The Return of the 3-man Defence
The 3-man defence line is considered a rather old school and traditional type of system and for many years almost all of Europe’s top clubs played with the more modern 4 man defence including 2 center backs and 2 fullbacks. However in recent years we have seen a resurge in use of this formation with many clubs including Chelsea, Arsenal, Barcelona,… and also international sides such as Italy and Holland utilizing this formation.
Origin of the 3-man defence
In the 50s coach Nereo Rocco managed to take underdogs Calcio Padova to second place using an early version of the 3 defender backline; This system went on to be known as Catenaccio, a defensive style of football which had a sweeper covering the 2 main center backs while also proving devastating on the counter attacks. Rocco later went to AC Milan and using catenaccio won several titles with the club. Among them the 2 first European cups out of 7 for AC Milan.
The most famous team to play Catenaccio in the 60s and is still talked about today is Inter Milan managed by the great Helenio Herrera. Herrera’s formation was the closest from that era to what we have as a modern revamp. although his Grande Inter side were known primarily for their defensive strength, they were equally renowned for their ability to score goals with few touches from fast, sudden counter attacks, due to Herrera’s innovative use of attacking, overlapping full-backs such as Giacinto Facchetti who was one of the first goal scoring wingbacks.
— Riccardo (@Italcatenaccio) December 21, 2013
Success on the national stage
The success that Catenaccio brought for Inter and Milan persuaded Ferruccio Valcareggi who was Italy’s national team manager at the time to implement the system onto his team and although his team did not play exciting football, his tactics proved effective as Italy reached the World Cup final for the first time in 32 years.
Usage in modern football
After Catenaccio’s success in the 60s it was time for another style of football to take over the world; Total football. The blueprint of football that is still played today by Barcelona became a dominant system in the 70s with Ajax and the Netherlands implementing this style at its finest. As time went on more teams preferred to play with 4-3-3 and 4-4-2 formations and even Italian clubs most notably AC Milan under Arigo Sacchi started playing more attacking football and drifting away from the system that once brought them success. Most teams began playing without sweepers and started utilizing the offside trap, something that wasn’t very effective with the sweeper standing behind the 2 center backs and although the formation itself was not used very often, Italian teams were still known for their talent in the art of defending.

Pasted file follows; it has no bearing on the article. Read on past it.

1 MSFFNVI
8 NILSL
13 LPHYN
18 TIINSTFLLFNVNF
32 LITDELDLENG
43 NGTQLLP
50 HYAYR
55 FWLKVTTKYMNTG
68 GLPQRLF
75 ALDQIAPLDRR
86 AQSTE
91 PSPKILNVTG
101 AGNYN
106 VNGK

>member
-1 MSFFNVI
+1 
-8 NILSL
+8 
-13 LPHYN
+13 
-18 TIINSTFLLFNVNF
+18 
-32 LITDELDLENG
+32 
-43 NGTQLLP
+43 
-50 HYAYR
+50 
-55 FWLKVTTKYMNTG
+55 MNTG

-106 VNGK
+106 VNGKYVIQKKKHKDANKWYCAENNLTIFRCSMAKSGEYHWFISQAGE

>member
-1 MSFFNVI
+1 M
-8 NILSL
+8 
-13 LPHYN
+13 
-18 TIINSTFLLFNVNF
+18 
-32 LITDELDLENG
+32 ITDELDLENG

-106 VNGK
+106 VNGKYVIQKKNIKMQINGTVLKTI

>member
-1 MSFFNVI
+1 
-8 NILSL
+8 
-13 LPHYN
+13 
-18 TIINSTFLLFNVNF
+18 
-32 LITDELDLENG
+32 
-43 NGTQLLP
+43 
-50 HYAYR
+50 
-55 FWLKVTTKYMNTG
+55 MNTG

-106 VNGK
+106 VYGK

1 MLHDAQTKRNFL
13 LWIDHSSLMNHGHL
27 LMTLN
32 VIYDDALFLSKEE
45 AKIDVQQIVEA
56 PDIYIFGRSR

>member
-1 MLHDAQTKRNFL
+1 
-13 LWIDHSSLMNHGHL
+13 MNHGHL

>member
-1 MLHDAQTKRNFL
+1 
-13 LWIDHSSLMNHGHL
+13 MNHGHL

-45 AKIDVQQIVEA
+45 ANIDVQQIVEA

In 2011 Antonio Conte took over a Juventus side that had been struggling for years after being relegated to Serie B. Most of Juventus’ star players had either left the club or retired at that point and Conte needed something special if he was to compete for Serie A. Conte put Barzagli, Bonucci and Chiellini as his main defenders with Chiellini acting as a modern sweeper and Bonucci and Barzagli providing extra cover for the midfielders and wingbacks De Ceglie and Lichtsteiner running down the wings. Juventus managed to win the Serie A title in Conte’s first season as manager as they also did in the next two seasons.
Pretty incredible decade for Juventus, but of all those years, this will always be my favourite: 2011/12. That first season under Conte, Pirlo, Vidal, Lichtsteiner… something almost intangible about that season. Always brings a smile to my face. Warm memories. ⚫⚪ pic.twitter.com/0gP8HuHap9
— JuveFC (@juvefcdotcom) December 21, 2019
Conte departed for the Italian national team in 2014 in hopes of rebuilding the team after failure at the 2014 World Cup. The bulk of the Italian team played at Juventus and Conte implemented his style there as well and managed to put in exceptional performances at the 2016 Euros. Even though his team was knocked out on penalties against Germany, overall his performance was deemed as a success which lead to Roman Abramovich appointing Conte as Chelsea’s head coach in 2016. After a shaky start to the season Conte brought his famous 3-4-3 system to the Premier League and won the league title in his first year once again. This lead to teams such as Arsenal to use this formation as well as Barcelona, most notably in their historic comeback against PSG.
Since then Conte has gone on to implement his formation and tactics in Inter Milan as well but his ideas have heavily influenced Europe. Teams that have played the 3-man defence since Conte took over at Chelsea are: Holland under Ronald Koeman, Wenger and Arteta’s Arsenal, Mourinho’s Tottenham, Favre’s Dortmund and so forth.
How Antonio Conte's 5-2-3 turned into a 3-2-5 when Chelsea attacked ⬆️
— The Coaches' Voice (@CoachesVoice) July 27, 2020
Pros and Cons
Like any other formation in football, the 3-man defence has its strengths and weaknesses. The extra cover provided by the sweeper prevents the opposing team from counter attacking and with talented wingbacks the team has 2 extra wingers helping the other attackers.
Weaknesses include difficulty in keeping possession. The extra defender usually comes at the expense of a midfielder or a forward which makes retaining possession harder for teams and with the system being built for fast build up and counter attacks, teams are likely to face difficulty is they are to fall behind.
We hope you enjoyed this article ‘The Return of the 3-man Defence’. Do you prefer a 3-man defence or a traditional back 4? Let us know!
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